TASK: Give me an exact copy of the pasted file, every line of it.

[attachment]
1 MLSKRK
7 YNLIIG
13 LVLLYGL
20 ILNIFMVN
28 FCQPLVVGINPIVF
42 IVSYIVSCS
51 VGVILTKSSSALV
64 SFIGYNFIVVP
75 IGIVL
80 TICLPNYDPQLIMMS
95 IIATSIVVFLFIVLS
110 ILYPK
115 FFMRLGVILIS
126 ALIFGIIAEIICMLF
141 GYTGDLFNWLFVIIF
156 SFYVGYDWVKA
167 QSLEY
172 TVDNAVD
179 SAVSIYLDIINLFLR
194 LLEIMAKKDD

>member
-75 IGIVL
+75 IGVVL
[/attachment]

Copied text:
1 MLSKRK
7 YNLIIG
13 LVLLYGL
20 ILNIFMVN
28 FCQPLVVGINPIVF
42 IVSYIVSCS
51 VGVILTKSSSALV
64 SFIGYNFIVVP
75 IGIVL
80 TICLPNYDPQLIMMS
95 IIATSIVVFLFIVLS
110 ILYPK
115 FFMRLGVILIS
126 ALIFGIIAEIICMLF
141 GYTGDLFNWLFVIIF
156 SFYVGYDWVKA
167 QSLEY
172 TVDNAVD
179 SAVSIYLDIINLFLR
194 LLEIMAKKDD

>member
-75 IGIVL
+75 IGVVL